In 2011, Sally Evans made a devastating discovery: her son Thomas had left their home in a Buckinghamshire village and travelled to Somalia to join an Islamist terrorist group. The film charted, with immense sensitivity, her subsequent attempts to understand what had happened to her son and to come to terms with his death. Would it have been better if he had never been born?
The Radio Times Faith Award went to a very different sort of programme, BBC One’s Call the Midwife, and the Trustees’ Award to Joan Bakewell for her lifelong commitment to ethical inquiry in programmes such as Heart of the Matter and The Ethics Committee, which enabled her to explore, with judicious impartiality, the most interesting ethical dilemmas of our age. But if the quality is high, the volume is getting lower.
Take Channel 4. According to Ofcom, its spending on religious broadcasting dropped from £49m in 2008 to £20m in 2013 (the latest figures we have). This period coincided with Channel 4’s decisions to dispense with the role of commissioning editor for religion and to eliminate any religious programming quota.
At ITV, the position is even worse. Spending on religious programme commissions dropped from £40m in 2008 to £2m in 2013. Yes, £2m.
In 2015, according to Ofcom, spending by the PSBs on religious and ethics programmes was £12m, down 6% on 2014. So much, therefore, depends on our main public service broadcaster, the BBC. How well is it doing? It makes some good programmes, and has outstandingly well-informed journalists, such as Lyse Doucet and Ed Stourton. But it seems to have little or no strategy, is in an organisational muddle and seems to place religious broadcasting well down its list of priorities.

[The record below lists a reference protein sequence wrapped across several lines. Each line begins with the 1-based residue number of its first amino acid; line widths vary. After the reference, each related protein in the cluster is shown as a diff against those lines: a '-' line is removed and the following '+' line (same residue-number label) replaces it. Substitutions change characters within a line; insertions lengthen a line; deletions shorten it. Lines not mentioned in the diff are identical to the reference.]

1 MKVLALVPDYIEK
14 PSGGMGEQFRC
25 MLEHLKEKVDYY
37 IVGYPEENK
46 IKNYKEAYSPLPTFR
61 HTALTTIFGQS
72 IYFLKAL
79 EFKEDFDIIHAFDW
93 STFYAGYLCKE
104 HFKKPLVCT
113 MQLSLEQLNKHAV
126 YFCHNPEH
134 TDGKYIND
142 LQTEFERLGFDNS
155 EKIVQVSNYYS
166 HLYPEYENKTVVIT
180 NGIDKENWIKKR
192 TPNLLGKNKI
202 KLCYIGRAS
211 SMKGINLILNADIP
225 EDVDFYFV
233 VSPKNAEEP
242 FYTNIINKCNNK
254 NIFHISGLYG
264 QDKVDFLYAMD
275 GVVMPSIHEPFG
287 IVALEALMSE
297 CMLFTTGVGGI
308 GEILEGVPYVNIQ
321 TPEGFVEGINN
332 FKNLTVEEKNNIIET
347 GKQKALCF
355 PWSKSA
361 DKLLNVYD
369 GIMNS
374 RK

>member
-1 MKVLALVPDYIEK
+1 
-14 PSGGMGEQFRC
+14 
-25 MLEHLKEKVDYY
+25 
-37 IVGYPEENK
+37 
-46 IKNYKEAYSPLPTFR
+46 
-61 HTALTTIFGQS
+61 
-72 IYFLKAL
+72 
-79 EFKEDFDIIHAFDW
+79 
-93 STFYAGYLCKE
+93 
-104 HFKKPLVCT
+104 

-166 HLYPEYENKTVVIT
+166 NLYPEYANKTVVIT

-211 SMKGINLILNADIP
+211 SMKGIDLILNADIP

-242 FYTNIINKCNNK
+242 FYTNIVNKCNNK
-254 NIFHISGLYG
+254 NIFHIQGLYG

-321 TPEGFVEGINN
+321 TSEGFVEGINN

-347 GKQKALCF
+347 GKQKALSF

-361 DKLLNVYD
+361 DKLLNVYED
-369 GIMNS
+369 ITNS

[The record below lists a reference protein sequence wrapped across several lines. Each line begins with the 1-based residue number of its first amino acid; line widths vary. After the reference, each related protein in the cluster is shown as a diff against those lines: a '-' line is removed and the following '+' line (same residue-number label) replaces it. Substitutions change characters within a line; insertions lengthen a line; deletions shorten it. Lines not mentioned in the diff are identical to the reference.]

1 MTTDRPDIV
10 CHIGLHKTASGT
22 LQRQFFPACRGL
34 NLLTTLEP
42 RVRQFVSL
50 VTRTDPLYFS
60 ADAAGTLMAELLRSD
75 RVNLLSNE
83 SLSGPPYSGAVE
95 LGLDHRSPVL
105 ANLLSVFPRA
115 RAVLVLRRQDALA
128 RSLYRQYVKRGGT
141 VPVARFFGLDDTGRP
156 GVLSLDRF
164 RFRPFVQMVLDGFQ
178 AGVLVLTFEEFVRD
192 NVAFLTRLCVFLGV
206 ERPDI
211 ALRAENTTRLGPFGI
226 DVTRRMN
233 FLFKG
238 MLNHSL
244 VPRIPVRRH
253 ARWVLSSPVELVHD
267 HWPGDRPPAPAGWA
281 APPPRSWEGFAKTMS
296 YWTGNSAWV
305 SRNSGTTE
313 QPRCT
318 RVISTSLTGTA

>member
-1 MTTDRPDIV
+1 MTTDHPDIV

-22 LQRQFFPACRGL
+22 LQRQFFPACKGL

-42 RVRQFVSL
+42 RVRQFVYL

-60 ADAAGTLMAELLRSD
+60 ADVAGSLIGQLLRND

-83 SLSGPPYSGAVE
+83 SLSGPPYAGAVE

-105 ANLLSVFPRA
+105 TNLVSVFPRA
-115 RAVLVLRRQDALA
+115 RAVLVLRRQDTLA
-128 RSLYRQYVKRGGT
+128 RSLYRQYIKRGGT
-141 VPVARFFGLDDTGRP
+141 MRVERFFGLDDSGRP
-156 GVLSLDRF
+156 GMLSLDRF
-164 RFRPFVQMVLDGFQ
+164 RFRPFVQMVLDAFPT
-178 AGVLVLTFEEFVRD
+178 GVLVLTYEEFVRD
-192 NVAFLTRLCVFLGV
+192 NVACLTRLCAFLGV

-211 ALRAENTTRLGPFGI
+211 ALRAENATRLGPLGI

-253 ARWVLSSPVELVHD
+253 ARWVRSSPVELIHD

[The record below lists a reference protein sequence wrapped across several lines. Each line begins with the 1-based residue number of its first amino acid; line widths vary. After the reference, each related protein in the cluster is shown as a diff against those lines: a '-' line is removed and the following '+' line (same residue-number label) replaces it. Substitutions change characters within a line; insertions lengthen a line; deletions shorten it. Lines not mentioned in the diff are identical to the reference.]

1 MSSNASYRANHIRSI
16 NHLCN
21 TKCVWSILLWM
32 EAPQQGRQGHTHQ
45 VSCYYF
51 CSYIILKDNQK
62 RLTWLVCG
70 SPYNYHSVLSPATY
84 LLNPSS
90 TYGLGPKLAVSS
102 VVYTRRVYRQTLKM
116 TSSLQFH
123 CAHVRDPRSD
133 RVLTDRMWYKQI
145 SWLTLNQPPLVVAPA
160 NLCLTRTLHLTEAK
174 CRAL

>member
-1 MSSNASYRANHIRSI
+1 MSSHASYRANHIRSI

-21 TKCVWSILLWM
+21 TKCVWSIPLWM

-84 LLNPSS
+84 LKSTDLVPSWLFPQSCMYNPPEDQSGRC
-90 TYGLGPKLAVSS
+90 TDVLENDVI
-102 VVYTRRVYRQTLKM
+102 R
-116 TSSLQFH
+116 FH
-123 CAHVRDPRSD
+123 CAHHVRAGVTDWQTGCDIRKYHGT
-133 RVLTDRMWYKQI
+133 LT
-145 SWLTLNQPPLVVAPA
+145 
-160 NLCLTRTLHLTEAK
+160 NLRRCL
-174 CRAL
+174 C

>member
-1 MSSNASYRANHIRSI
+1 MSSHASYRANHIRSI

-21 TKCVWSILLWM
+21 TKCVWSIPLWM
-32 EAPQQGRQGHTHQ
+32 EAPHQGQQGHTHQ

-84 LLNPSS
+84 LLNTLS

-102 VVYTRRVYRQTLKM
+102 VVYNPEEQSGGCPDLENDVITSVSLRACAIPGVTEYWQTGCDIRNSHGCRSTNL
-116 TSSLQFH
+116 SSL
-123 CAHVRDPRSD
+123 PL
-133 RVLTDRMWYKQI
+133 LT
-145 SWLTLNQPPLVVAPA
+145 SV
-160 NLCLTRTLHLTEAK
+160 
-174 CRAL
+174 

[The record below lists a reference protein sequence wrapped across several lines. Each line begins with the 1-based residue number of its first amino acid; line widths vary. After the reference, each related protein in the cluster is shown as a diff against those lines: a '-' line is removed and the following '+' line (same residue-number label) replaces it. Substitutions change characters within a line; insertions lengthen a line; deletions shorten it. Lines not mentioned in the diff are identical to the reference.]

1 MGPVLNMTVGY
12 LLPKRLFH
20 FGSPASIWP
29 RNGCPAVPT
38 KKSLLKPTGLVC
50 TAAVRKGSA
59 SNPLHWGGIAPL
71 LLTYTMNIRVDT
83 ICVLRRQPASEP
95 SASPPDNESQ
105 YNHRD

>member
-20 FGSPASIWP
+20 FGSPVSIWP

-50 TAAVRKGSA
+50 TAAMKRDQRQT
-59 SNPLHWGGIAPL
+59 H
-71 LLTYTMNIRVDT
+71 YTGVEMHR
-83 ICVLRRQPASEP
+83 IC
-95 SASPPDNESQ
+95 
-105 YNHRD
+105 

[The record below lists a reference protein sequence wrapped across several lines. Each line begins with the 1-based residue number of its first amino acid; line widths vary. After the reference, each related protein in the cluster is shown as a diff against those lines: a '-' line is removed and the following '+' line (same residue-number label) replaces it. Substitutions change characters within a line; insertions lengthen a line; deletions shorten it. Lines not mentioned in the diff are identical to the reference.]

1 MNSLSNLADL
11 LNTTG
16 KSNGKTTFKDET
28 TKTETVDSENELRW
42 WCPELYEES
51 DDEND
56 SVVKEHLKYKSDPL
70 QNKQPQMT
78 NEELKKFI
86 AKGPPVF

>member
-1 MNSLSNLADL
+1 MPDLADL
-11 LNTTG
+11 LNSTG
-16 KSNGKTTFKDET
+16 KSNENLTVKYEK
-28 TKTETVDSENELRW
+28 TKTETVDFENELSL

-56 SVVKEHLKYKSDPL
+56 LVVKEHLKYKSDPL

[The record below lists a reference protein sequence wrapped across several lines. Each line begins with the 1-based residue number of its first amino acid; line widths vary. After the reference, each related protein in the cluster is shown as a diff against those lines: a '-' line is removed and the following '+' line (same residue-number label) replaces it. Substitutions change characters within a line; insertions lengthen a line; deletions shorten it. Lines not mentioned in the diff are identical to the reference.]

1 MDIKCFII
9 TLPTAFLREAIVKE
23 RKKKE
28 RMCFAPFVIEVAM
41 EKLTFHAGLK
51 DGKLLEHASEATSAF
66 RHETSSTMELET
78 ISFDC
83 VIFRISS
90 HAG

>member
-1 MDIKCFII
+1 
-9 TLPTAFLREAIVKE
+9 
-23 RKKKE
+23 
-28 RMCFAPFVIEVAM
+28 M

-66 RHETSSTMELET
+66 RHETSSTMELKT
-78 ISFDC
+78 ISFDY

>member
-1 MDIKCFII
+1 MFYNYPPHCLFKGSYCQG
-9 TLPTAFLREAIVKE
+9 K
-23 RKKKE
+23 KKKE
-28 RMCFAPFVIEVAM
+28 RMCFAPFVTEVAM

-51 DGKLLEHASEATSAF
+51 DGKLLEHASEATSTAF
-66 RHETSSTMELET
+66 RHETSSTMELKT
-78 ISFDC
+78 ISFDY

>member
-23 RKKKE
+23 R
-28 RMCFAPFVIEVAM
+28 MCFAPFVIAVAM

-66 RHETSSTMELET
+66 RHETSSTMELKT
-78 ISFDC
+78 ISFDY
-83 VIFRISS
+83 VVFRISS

This may be a harsh judgement, and it would be wonderful if the BBC could produce the facts to contradict it, but consider the following, worrying, evidence.
Ofcom described religious programming as one of several “immediate issues” of concern in its July 2015 report “Public service in the internet age”. The point was repeated in the BBC’s own Charter review report of September 2015, “British, bold, creative: the BBC’s programmes and services in the next Charter”.
But the 103-page corporation document made no further reference to religion – the only programme genre of “immediate issues” that got no mention in the BBC’s proposals for the next Charter period.
Aaqil Ahmed, officially the BBC’s head of religion and ethics, has had his commissioning power taken away from him. TV religious programmes are now commissioned by a non-specialist responsible for several other genres, science, business and history.
BBC News has editors for a vast range of subjects, including consumer affairs, the arts, sport, politics, economics and a host of others. Religion does not have such a senior figure able to influence editorial policy, and its correspondent has to make do with a part-time producer, though that may change.
In the light of this apparent vacuum, the Sandford St Martin Trust has been trying to get answers from the BBC to three key questions:
- Who in the BBC will take overall responsibility for the range, quality and quantity of religious coverage?
- Are BBC commissioners and programme-makers issued with specific objectives or goals to help ensure informed coverage of the range of religious beliefs and practices in the UK?
- Regarding BBC news, does the BBC agree that, in order for good journalism to flourish in this sensitive but crucial area, the same resources and expertise are necessary as in other areas? If so, why is there no editor for religion?
Perhaps the BBC has detailed answers to these questions. If so, could it let us know?
Roger Bolton is a broadcaster and a trustee of the Sandford St Martin Trust.